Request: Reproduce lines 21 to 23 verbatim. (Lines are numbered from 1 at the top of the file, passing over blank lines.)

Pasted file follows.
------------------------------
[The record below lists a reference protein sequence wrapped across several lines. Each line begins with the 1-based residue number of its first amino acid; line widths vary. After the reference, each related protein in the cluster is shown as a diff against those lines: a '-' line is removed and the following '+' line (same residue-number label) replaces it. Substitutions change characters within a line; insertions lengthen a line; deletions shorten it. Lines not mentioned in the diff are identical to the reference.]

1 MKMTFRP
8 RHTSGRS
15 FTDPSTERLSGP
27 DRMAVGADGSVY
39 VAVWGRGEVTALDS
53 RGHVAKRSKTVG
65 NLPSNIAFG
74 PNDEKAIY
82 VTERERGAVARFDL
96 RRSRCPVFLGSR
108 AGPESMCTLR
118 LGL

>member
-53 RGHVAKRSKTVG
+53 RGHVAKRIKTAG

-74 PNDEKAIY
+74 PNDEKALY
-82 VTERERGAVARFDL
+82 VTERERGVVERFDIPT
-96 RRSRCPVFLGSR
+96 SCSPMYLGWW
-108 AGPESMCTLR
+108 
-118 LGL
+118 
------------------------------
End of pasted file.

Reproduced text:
-96 RRSRCPVFLGSR
+96 SCSPMYLGWW
-108 AGPESMCTLR